Palm Beach County Crime Report
Overall crime in Palm Beach County slightly decreased from the first half of this year compared to the same time period last year, according to statistics released by the Florida Department of Law Enforcement.
According to the semi-annual Uniform Crime Reports, the total crime index in Palm Beach County decreased by .3 percent for the six-month period from January through June of 2012 compared to the first half of 2011.
The county saw a slight decrease in crimes including murder, forcible rape, aggravated assault, burglary and motor vehicle theft.
An increase was reported in robbery and larceny crimes.
The slight decrease in overall crime jibes with the state’s crime statistics as well. Overall crime in the state decreased 3.8 percent from the six-month period last year to this year, the report says. The number is the lowest since 2008.
Murders and forcible rapes increased in the state while robberies, aggravated assaults, larcenies and burglaries decreased. A total of 359,051 violent crimes were reported in the state this year through June. That’s the lowest number of violent crimes since 2008, the report says (source).
Larceny is basically stealing. Grand larceny is stealing something large or valuable. Petty larceny is stealing something small or of minimal value. Shoplifting is generally regarded as a form of petty larceny. Legally speaking, larceny is defined as the “trespassory taking and carrying away of the personal property of another with intent to legally deprive him therein.” (source)
Robbery is basically larceny plus the added element of force or intimidation. So, if I threaten to harm you unless you give me your bracelet, I’m committing a robbery. If I point a gun at the cashier and order her to empty out the cash register, I’m committing an armed robbery. Think about this: If a pickpocket lifts your wallet from your back pocket, that’s larceny (it’s just stealing with no force or intimidation). But if a mugger approaches you on the street and holds you up at gunpoint and then steals your wallet, that’s a robbery.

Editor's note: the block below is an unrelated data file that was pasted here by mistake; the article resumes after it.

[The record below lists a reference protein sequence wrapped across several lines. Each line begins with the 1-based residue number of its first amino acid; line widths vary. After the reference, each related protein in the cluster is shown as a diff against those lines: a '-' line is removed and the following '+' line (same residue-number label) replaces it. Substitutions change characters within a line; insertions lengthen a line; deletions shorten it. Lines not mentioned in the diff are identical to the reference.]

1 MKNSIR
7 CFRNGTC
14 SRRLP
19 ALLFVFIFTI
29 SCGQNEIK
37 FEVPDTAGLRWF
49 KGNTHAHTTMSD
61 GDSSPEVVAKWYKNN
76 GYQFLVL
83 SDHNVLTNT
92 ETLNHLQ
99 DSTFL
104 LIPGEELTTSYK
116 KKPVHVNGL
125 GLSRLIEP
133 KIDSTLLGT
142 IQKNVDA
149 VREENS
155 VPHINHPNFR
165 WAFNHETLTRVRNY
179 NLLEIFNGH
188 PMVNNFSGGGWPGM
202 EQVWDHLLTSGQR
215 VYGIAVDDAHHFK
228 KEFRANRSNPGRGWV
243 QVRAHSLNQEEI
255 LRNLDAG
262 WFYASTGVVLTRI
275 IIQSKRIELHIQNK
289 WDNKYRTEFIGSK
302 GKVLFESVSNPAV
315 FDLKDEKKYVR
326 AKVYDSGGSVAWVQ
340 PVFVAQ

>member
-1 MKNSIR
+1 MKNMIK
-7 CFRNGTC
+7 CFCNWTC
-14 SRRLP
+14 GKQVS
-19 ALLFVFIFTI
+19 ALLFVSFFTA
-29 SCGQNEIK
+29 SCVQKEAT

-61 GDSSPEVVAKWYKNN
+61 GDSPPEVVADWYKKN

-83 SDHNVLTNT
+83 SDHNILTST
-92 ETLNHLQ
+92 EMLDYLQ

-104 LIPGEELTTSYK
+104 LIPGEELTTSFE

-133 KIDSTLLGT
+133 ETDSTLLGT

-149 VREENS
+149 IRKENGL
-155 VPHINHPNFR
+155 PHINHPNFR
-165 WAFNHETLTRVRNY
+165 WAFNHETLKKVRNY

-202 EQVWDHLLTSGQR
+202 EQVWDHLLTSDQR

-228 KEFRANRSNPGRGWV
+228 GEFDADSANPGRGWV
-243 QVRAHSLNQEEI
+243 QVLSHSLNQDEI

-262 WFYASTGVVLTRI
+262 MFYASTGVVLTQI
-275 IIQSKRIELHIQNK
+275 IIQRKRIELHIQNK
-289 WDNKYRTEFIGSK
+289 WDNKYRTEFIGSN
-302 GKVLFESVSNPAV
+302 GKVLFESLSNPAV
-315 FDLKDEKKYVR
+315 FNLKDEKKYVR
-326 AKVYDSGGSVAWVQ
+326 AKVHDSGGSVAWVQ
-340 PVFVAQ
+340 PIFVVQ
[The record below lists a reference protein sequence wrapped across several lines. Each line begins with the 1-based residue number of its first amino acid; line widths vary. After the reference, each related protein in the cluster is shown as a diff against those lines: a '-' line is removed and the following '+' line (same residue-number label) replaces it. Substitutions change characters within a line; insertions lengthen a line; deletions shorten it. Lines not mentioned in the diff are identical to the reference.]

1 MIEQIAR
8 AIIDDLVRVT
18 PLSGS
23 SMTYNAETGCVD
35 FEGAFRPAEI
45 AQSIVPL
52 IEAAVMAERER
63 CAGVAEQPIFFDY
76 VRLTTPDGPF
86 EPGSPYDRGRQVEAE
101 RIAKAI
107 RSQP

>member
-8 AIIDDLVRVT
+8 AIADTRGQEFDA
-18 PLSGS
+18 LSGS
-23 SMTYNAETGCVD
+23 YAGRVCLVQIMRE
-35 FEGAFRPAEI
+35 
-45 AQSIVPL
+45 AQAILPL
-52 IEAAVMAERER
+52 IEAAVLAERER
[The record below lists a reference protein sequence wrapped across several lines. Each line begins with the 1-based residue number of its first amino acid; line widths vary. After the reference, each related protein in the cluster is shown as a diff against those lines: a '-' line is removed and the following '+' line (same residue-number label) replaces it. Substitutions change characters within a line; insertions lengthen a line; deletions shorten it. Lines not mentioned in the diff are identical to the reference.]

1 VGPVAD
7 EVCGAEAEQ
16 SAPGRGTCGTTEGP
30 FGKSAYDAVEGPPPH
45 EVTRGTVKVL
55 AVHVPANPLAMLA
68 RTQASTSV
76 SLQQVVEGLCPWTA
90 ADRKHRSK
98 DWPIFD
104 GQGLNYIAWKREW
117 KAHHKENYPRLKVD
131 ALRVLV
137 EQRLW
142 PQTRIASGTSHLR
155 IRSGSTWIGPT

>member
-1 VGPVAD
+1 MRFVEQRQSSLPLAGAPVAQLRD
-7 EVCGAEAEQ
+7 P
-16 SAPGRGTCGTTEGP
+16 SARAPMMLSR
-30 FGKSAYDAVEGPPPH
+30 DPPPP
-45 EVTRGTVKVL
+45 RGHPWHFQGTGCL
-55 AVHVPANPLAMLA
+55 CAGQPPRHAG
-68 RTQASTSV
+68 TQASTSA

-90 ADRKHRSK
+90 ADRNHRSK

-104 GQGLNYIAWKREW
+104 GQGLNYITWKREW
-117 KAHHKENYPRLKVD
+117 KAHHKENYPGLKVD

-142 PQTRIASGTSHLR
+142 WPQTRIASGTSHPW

Burglary involves the element of breaking and entering. You might think of it as larceny plus breaking and entering. When a person breaks into your house and steals the money out of your safe, that person has burglarized your home. At common law, burglary was characterized as the breaking and entering into a dwelling house at night with intent to commit the crime inside, but of course today a criminal can burglarize a business or any other kind of structure, at day or at night.
West Palm Beach Petty and Grand Theft Defense Attorney
In Florida, the seriousness of a theft charge depends upon the amount taken. Theft of $300 or less is misdemeanor petty theft, which is punishable by up to one year in jail and a $1,000 fine. Theft or embezzlement of more than $300 is grand theft, a felony that may be subject to a mandatory minimum prison sentence of three or more years.
At the law firm of Andrew D. Stine, P.A., in West Palm Beach, we take a proactive approach in defending clients who have been charged with theft. Even a conviction for petty theft can be very detrimental to your future. A misdemeanor shoplifting conviction will result in a permanent criminal record. In addition, one petty theft conviction will build on another, and your third offense will be charged as a felony.
Many theft charges can be resolved through a diversion program called pre-trial intervention. If you want to take responsibility for the theft charge, we can take the money you would otherwise pay us and use it instead to pay restitution, fine, and court costs. Our fees for this would be less than defending you in a court trial, and we can often resolve the charge without you getting a criminal record. If we are successful in getting the charges dismissed, we can have your record sealed, so that if you are ever asked if you have been arrested for a misdemeanor or felony, you can confidently answer no.
If you did not commit the crime of theft, we can prepare an aggressive defense and force the state to prove its case.
Free consultation 24/7: Call West Palm Beach criminal defense lawyer Andrew D. Stine, P.A. at 561.880.4300. Se habla español.